The Aperol Spritz consists of three ingredients: Aperol (a coral-colored, bittersweet Italian liqueur), prosecco (Italian sparkling white wine) and a splash of club soda, all typically served in a large wine glass on ice. The cocktail dominated this year—and may have bumped rosé out of it’s spot as the reigning summer “it” drink—thanks to its citrus aroma, sweet-with-a-bite flavor and low ABV.
It’s a good time to be a beer geek in the capitol of Texas, which is now home to over thirty breweries (not to mention Austin’s best cocktails bars and wine bars). The best breweries in Austin (and Austin’s beer scene in general) have grown by leaps and bounds in the past four years—due, in part, to the June 2013 beer law reform which doubled the amount of malt beverages that Texas brewpubs could manufacture and allowed them to sell products directly to customers on site.
Austin is a work hard, play hard kind of city. Luckily, there are plenty of places for us to play hard—from the best dive bars in Austin to glamorous rooftop bars to bars serving the best craft beer in town, we're never without a watering hole to decompress in after a long day. That being said, all that partying can hurt your wallet. We did the research and found the best happy hour deals in Austin for the next time you want to play hard—without breaking the bank.
Muck Rack makes it simple to find people, tweets, or articles that mention any name, keyword, company, hashtag etc. We've compiled this guide to help you make the most of your search.
Selecting a term
Start searching tweets, articles from media outlets, articles mentioned in tweets, journalists'
names, titles and bios with some suggested searches:
Companies or Topics (e.g. iPhone, Microsoft)
Phrases (e.g. "cloud computing") — use quotes to keep the terms together
Twitter handles (e.g. @username) — returns those who have mentioned or replied to
Names (e.g. "David Pogue")
Hashtags (e.g. #sxsw, #london2012)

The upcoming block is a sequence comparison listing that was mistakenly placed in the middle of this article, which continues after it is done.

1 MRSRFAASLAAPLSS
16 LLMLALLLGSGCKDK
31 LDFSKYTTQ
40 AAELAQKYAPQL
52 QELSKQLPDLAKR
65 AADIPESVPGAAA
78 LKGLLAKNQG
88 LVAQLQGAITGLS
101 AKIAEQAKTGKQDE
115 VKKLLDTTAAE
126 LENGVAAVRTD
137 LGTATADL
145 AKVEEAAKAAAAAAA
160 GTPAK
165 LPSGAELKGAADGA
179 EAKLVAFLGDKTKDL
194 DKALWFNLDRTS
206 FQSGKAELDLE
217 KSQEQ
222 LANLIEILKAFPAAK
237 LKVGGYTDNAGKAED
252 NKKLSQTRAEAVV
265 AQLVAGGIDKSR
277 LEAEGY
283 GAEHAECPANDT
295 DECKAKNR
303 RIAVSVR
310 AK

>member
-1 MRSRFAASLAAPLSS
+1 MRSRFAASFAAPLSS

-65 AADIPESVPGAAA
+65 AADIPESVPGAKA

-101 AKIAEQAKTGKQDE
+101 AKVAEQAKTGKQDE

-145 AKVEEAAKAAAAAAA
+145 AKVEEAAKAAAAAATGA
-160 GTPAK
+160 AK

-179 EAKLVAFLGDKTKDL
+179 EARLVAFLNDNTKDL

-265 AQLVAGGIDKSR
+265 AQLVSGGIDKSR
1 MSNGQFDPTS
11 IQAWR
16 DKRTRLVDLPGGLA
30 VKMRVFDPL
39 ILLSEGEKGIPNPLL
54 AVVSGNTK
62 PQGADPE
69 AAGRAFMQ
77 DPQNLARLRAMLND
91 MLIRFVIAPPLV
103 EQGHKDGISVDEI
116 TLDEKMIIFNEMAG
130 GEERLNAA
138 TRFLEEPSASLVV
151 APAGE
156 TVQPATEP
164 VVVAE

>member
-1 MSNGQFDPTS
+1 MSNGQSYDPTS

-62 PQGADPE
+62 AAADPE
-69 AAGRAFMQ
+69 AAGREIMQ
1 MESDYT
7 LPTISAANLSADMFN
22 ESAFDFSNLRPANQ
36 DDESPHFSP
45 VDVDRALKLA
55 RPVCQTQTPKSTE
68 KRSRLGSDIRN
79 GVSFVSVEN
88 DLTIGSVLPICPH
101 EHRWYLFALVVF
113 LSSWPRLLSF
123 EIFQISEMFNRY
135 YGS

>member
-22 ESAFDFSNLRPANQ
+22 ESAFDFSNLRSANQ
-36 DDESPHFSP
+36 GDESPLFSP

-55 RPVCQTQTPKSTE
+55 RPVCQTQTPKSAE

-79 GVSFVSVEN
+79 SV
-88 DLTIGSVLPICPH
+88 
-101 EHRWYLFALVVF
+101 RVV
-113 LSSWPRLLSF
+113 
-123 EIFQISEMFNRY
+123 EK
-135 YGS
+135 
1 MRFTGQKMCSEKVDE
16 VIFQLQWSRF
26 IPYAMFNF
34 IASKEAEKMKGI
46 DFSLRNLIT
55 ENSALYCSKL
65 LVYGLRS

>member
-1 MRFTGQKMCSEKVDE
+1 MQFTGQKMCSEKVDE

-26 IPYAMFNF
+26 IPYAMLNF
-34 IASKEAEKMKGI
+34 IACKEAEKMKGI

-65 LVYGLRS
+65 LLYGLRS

Bio details (e.g. vegan, Olympics, father)
Muck Rack's Advanced Search allows for many boolean operators.
Find results that mention multiple specified terms, use AND or
+. For example, ensure each result contains both Elon Musk and Mark Zuckerberg by
searching Obama AND Romney or Obama + Romney.
Use the operators OR or , to broaden your search when you'd like either of
multiple terms to appear in results. (This is the default behavior of our search when no operators
are used.) For example, search for democrat OR republican to find results that refer to
Democrats and/or Republicans.
Use NOT or - to subtract results from your search. For
example, searching Disney will yield results about the Walt Disney Company as well as Walt Disney
World Resort. To exclude mentions of Disney World, search for Disney -World or Disney
When using one of these operators with a phrase, enclose it in quotation marks. For example, you can
find results about smartphones excluding Apple's iPhone 4S by searching smartphone -"iPhone
Exact case matching or punctuation
If you're searching for a brand name or keyword that relies on specific punctuation marks or capitalization, you can
find results that match your exact query by adding matchcase: before the keyword you're searching for, like matchcase:E*TRADE .
Use parentheses to separate multiple
boolean phrases. For example, to find journalists talking about having fun in Disney World or
Disneyland, search for ("disney world" OR disneyland) AND fun.
An asterisk can be used to search for any variation of a root word truncated by the asterisk. For example, searching for admin* will return results for administrator, administration, administer, administered, etc.
A near operator is an AND operator where you can control the distance between the words. You can vary the distance the near operation uses by adding a forward slash and number (between 0-99) such as strawberries NEAR/10 "whipped cream", which means the strawberries must exist within 10 words of "whipped cream".